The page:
Following losses in court that ended Brewer and Horne's hope to thwart the intent of voters, a state-authorized medical-pot program finally has begun to bloom.
As of "4/20," a convenient reference point, 16 retail stores were doing business across Arizona, selling marijuana legally to some of the state's nearly 40,000 qualified patients. A couple of dozen more stores should be open by the state's deadline of June 8, after which there are no provisions under current state rules to license more.
That's good news for the 841,346 voters who made Arizona one of 18 states — and don't forget Washington, D.C. — that have legalized marijuana for medicinal use.
Still, a lottery held last year for 99 approved locations in Arizona hadn't produced 99 dispensaries by mid-April, because of the cloudy future of the industry. This isn't a thin haze, either, but a wall of legal smoke that makes it impossible to see what's ahead.
Montgomery is challenging the successful 2010 voter initiative in the state Court of Appeals in a case that pits him against a would-be Sun City dispensary that has been refused zoning information from the county. The heart of his argument is that federal marijuana law should trump the wishes of state voters. If Montgomery's legal fight is successful, each marijuana dispensary — representing years of dreams and hundreds of thousands, if not millions, of dollars — will blow away.
It's likely that before the state fight concludes, however, the Obama administration will make a long-awaited statement on how it intends to treat medical-pot states like Arizona, as well as Washington and Colorado, where voters last year approved legalization of marijuana for anyone 21 and over. In the days leading up to the April 20 celebrations in Colorado and elsewhere across the country, Obama's drug czar, Gil Kerlikowske, and attorney general, Eric Holder, made vague statements suggesting a compromise that might please neither prohibitionists like Montgomery nor the burgeoning billion-dollar legal-marijuana industry.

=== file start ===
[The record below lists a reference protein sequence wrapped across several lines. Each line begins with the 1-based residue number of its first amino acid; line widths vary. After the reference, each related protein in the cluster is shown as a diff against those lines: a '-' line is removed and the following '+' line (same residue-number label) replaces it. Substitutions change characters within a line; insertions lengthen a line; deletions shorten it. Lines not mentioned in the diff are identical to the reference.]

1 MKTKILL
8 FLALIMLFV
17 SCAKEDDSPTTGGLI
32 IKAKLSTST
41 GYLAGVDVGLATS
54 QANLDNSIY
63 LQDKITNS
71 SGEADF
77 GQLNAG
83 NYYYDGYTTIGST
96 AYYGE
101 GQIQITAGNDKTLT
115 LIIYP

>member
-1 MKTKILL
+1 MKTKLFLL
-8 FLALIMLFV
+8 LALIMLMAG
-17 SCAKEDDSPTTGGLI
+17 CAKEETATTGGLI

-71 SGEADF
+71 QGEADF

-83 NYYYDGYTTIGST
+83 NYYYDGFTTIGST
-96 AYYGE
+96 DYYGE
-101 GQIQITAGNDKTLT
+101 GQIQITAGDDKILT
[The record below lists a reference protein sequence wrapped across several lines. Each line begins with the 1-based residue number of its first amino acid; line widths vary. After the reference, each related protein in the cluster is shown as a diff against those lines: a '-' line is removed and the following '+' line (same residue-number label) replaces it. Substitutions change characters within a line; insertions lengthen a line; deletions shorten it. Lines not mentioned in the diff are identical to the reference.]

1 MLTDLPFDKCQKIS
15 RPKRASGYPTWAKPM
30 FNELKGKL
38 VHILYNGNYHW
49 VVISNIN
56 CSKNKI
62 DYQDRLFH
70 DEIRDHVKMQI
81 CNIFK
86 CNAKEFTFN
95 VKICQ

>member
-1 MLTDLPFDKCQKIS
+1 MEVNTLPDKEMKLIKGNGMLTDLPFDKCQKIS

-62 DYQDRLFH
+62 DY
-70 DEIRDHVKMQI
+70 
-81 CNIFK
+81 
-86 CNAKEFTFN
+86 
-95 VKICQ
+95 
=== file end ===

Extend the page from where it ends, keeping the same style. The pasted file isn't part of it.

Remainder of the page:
In the middle of the legal mess, the highly political Montgomery fought a trial-court decision about marijuana and driving that made perfect sense.
His opinion about Arizona's DUI-drug law, which states that it's illegal for motorists to drive with a non-prescribed drug or "its metabolite" in their blood, has been backed up on at least three occasions by the Arizona Court of Appeals. This includes a February 13 decision in the case of Arizona vs. Hrach Shilgevorkyan, whose defendant had, up to that point, won dismissal of his marijuana-DUI in two lower courts.
The Valley resident and his lawyer, Michael Alarid, are appealing the decision to the state Supreme Court.
Hard science supports the crux of Shilgevorkyan's case. When marijuana gets processed by the body, it breaks down in the liver and kidneys into an inert molecule that's been proven non-psychoactive. This molecule, or metabolite, can show up in the bloodstream of a marijuana user for weeks after the last toke, and the state's own experts have testified that its presence alone says nothing about the potential impairment of a person at the time of a traffic stop.
Montgomery argues, and the Court of Appeals recently ruled, that when the state Legislature wrote the drug-DUI law, it intended the zero-tolerance stance to deter the use of illegal drugs.
Yet marijuana no longer is an illegal drug for many people — not under the laws of Arizona and many other states. Even the latest Court of Appeals ruling calls it an "illicit" or "proscribed" drug, though that's no longer entirely true.
The consequences of this confusing drug policy are such that whether or not the laws decriminalizing or legalizing marijuana eventually are struck down, the current situation opens the possibility for injustice to occur.
It's as though the law withdrew your privilege to drive to work Monday through Friday because, on Saturday night, you had a single glass of wine.
Worse, the zero-tolerance law, as it applies to pot clearly is misguided, if actual carnage on the road is a guide.
Statistics obtained by New Times show that despite warnings of bloodshed on the highways because of medical-marijuana laws, drivers with cannabis in their systems make up less than 1 percent of suspected impaired drivers believed to have caused fatal and injury crashes.
For a host of reasons, the state's total ban on marijuana in the blood of drivers has been rendered obsolete.